The United States Constitution -

What's The Point Of The Fifth Amendment?

Hello Fellow Americans,



Today we’ll be continuing our in-depth series at a look into the constitution—primarily covering the Fifth Amendment. We’ll be giving a little background history as well as the purpose it holds today.



So, without further ado, let’s get started…



The Fifth Amendment states…



"No person shall be held to answer for a capital, or otherwise infamous crime, unless on a presentment or indictment of a Grand Jury, except in cases arising in the land or naval forces, or in the Militia, when in actual service in time of War or public danger; nor shall any person be subject for the same offense to be twice put in jeopardy of life or limb; nor shall be compelled in any criminal case to be a witness against himself, nor be deprived of life, liberty, or property, without due process of law; nor shall private property be taken for public use, without just compensation."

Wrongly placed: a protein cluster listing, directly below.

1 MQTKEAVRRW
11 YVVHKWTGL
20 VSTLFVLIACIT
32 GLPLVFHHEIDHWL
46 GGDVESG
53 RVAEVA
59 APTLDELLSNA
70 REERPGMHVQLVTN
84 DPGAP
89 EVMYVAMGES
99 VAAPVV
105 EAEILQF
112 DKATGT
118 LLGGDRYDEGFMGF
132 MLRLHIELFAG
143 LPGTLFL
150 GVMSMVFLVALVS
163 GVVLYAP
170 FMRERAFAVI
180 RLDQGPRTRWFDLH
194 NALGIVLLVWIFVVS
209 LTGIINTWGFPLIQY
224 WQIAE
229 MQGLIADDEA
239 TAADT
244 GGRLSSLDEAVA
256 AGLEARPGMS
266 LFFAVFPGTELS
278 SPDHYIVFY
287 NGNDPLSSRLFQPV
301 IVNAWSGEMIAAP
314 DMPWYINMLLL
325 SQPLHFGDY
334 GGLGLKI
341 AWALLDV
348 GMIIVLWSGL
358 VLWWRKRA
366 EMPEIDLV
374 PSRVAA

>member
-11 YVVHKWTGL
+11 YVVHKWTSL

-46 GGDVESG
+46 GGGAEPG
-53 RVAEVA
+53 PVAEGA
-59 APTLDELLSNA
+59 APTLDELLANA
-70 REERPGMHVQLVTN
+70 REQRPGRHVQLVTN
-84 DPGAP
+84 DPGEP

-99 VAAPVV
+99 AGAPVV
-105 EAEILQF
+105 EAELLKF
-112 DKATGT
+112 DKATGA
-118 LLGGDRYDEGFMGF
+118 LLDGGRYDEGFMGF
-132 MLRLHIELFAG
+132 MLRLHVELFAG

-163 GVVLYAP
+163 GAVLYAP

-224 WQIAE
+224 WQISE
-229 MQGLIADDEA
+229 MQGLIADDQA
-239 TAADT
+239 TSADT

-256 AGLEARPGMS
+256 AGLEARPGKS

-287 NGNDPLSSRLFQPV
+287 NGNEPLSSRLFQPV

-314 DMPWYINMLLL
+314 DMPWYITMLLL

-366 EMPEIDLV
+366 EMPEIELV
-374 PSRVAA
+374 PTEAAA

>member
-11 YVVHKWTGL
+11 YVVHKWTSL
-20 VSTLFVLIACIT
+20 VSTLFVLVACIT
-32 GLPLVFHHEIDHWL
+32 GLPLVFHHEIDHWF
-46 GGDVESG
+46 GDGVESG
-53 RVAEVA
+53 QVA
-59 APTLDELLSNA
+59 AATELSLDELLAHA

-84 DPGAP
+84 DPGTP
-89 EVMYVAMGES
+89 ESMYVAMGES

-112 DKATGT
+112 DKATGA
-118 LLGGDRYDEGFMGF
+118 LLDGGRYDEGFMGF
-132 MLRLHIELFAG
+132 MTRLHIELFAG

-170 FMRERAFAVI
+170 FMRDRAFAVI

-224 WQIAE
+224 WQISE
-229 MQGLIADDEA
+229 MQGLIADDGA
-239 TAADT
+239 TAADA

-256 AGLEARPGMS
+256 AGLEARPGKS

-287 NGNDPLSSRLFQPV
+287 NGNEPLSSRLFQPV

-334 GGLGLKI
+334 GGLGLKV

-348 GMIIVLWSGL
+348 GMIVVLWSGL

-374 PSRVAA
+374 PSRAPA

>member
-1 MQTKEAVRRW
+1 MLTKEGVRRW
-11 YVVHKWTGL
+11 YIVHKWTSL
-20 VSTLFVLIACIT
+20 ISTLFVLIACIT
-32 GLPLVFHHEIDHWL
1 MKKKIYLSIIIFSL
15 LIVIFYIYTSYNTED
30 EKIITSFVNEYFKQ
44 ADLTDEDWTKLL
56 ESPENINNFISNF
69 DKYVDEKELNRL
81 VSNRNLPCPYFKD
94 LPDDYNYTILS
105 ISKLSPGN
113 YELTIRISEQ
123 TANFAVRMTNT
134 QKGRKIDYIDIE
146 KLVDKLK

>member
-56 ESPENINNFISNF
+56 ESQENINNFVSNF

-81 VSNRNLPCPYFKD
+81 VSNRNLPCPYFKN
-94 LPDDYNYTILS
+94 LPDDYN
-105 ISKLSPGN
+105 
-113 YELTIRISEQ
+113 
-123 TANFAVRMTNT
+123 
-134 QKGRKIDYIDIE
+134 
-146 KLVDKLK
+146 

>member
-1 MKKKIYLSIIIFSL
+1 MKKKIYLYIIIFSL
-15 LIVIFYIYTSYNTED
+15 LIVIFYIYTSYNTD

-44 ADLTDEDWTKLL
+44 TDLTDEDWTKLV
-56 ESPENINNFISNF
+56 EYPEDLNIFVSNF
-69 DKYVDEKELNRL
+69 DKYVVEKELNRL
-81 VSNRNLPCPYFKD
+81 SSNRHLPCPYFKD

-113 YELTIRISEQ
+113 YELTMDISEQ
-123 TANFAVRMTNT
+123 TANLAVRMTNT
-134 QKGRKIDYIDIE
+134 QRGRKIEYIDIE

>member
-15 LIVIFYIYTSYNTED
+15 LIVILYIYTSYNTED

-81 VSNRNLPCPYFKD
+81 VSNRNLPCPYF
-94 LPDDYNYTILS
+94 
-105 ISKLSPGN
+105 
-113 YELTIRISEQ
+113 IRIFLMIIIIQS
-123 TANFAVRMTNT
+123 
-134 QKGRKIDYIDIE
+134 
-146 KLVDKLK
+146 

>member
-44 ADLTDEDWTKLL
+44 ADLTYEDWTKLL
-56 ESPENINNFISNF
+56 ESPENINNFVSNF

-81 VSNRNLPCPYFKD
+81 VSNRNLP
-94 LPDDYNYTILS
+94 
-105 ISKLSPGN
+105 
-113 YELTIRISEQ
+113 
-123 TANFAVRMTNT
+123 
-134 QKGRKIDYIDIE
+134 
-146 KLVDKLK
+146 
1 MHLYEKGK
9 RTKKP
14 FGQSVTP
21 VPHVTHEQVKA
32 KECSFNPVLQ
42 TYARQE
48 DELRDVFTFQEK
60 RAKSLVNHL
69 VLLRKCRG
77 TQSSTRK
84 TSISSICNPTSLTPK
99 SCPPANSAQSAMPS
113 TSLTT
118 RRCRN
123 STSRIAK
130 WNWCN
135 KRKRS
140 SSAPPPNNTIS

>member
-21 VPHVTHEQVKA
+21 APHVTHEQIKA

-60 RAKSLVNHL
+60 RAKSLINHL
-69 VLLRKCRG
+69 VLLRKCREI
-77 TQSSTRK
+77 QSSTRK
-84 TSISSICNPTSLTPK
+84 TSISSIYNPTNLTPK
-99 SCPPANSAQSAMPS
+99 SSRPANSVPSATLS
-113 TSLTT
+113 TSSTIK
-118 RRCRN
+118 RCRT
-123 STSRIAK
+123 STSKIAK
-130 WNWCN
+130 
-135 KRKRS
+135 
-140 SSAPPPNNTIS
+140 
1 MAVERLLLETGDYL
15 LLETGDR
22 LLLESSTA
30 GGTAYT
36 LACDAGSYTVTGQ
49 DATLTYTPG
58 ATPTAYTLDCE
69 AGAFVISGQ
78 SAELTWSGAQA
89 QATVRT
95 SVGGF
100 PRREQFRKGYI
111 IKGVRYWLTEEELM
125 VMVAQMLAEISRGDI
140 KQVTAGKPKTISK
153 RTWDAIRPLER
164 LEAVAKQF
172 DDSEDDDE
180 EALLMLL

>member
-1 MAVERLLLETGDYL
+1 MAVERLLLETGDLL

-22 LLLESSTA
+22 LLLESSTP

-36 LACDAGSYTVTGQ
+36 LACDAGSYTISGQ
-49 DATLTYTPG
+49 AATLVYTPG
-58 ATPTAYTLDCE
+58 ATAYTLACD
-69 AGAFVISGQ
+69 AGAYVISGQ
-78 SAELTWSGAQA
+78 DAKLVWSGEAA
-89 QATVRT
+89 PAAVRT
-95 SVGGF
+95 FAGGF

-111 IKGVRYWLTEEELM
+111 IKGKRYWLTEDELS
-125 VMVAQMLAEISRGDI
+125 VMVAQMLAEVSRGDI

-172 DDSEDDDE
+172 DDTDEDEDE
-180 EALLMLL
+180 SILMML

This amendment primarily deals with grand jury trials as they decide based on the circumstantial evidence at hand whether or not a trial will be held. These grand jury trials are only held in when people may be convicted of life in prison or the death penalty.



This basically provides protection from…



Double Jeopardy






This guarantees no one will be tried for the same crime twice—unless they feel they have circumstantial evidence to re-open the case.






Incriminating Speech






When someone is being tried for any level of crime they have the ability to plead the fifth, meaning they do not have to speak if they feel the information they might give can incriminate themselves.






Due Process






This process guarantees anyone being charged with a crime will have a fair trial that follows a specific procedure through the judiciary system.



Let us know if you have any additional questions on this amendment and we’ll be happy to answer them in the comments.






See You Later Patriot!!!






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